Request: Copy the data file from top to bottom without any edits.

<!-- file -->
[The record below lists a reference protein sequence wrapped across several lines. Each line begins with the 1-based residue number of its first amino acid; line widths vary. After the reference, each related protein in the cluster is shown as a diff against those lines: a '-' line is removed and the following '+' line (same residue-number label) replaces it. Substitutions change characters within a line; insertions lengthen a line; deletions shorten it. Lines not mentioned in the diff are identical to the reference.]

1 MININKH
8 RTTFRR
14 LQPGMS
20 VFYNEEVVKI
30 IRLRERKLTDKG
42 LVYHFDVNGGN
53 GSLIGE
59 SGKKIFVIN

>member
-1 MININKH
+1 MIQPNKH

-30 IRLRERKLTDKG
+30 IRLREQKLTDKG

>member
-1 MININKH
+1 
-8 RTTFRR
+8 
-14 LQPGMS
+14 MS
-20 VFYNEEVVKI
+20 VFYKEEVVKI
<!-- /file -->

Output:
[The record below lists a reference protein sequence wrapped across several lines. Each line begins with the 1-based residue number of its first amino acid; line widths vary. After the reference, each related protein in the cluster is shown as a diff against those lines: a '-' line is removed and the following '+' line (same residue-number label) replaces it. Substitutions change characters within a line; insertions lengthen a line; deletions shorten it. Lines not mentioned in the diff are identical to the reference.]

1 MININKH
8 RTTFRR
14 LQPGMS
20 VFYNEEVVKI
30 IRLRERKLTDKG
42 LVYHFDVNGGN
53 GSLIGE
59 SGKKIFVIN

>member
-1 MININKH
+1 MIQPNKH

-30 IRLRERKLTDKG
+30 IRLREQKLTDKG

>member
-1 MININKH
+1 
-8 RTTFRR
+8 
-14 LQPGMS
+14 MS
-20 VFYNEEVVKI
+20 VFYKEEVVKI